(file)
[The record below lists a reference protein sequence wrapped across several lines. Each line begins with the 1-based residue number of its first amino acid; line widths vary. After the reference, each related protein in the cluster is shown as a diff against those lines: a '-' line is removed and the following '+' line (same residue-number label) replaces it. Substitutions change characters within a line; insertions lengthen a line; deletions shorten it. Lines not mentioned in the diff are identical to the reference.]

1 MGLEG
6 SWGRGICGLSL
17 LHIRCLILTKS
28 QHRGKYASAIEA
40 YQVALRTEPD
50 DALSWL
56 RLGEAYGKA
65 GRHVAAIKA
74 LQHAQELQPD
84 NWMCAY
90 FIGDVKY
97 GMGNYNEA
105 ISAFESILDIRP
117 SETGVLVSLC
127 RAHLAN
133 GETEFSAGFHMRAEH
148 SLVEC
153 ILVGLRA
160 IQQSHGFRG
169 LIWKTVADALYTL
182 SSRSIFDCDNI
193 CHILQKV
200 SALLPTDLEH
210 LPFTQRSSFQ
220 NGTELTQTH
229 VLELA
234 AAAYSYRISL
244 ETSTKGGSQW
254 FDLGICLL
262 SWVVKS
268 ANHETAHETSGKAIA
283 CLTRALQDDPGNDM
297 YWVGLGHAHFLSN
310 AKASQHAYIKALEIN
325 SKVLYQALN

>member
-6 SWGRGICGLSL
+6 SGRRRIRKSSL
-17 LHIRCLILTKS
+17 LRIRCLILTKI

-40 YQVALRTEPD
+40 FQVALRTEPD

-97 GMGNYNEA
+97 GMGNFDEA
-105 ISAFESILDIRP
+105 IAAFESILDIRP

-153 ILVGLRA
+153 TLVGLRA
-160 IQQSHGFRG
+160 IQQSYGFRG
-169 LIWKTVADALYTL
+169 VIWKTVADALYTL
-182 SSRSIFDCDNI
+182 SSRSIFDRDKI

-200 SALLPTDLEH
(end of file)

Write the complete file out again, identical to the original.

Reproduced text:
[The record below lists a reference protein sequence wrapped across several lines. Each line begins with the 1-based residue number of its first amino acid; line widths vary. After the reference, each related protein in the cluster is shown as a diff against those lines: a '-' line is removed and the following '+' line (same residue-number label) replaces it. Substitutions change characters within a line; insertions lengthen a line; deletions shorten it. Lines not mentioned in the diff are identical to the reference.]

1 MGLEG
6 SWGRGICGLSL
17 LHIRCLILTKS
28 QHRGKYASAIEA
40 YQVALRTEPD
50 DALSWL
56 RLGEAYGKA
65 GRHVAAIKA
74 LQHAQELQPD
84 NWMCAY
90 FIGDVKY
97 GMGNYNEA
105 ISAFESILDIRP
117 SETGVLVSLC
127 RAHLAN
133 GETEFSAGFHMRAEH
148 SLVEC
153 ILVGLRA
160 IQQSHGFRG
169 LIWKTVADALYTL
182 SSRSIFDCDNI
193 CHILQKV
200 SALLPTDLEH
210 LPFTQRSSFQ
220 NGTELTQTH
229 VLELA
234 AAAYSYRISL
244 ETSTKGGSQW
254 FDLGICLL
262 SWVVKS
268 ANHETAHETSGKAIA
283 CLTRALQDDPGNDM
297 YWVGLGHAHFLSN
310 AKASQHAYIKALEIN
325 SKVLYQALN

>member
-6 SWGRGICGLSL
+6 SGRRRIRKSSL
-17 LHIRCLILTKS
+17 LRIRCLILTKI

-40 YQVALRTEPD
+40 FQVALRTEPD

-97 GMGNYNEA
+97 GMGNFDEA
-105 ISAFESILDIRP
+105 IAAFESILDIRP

-153 ILVGLRA
+153 TLVGLRA
-160 IQQSHGFRG
+160 IQQSYGFRG
-169 LIWKTVADALYTL
+169 VIWKTVADALYTL
-182 SSRSIFDCDNI
+182 SSRSIFDRDKI

-200 SALLPTDLEH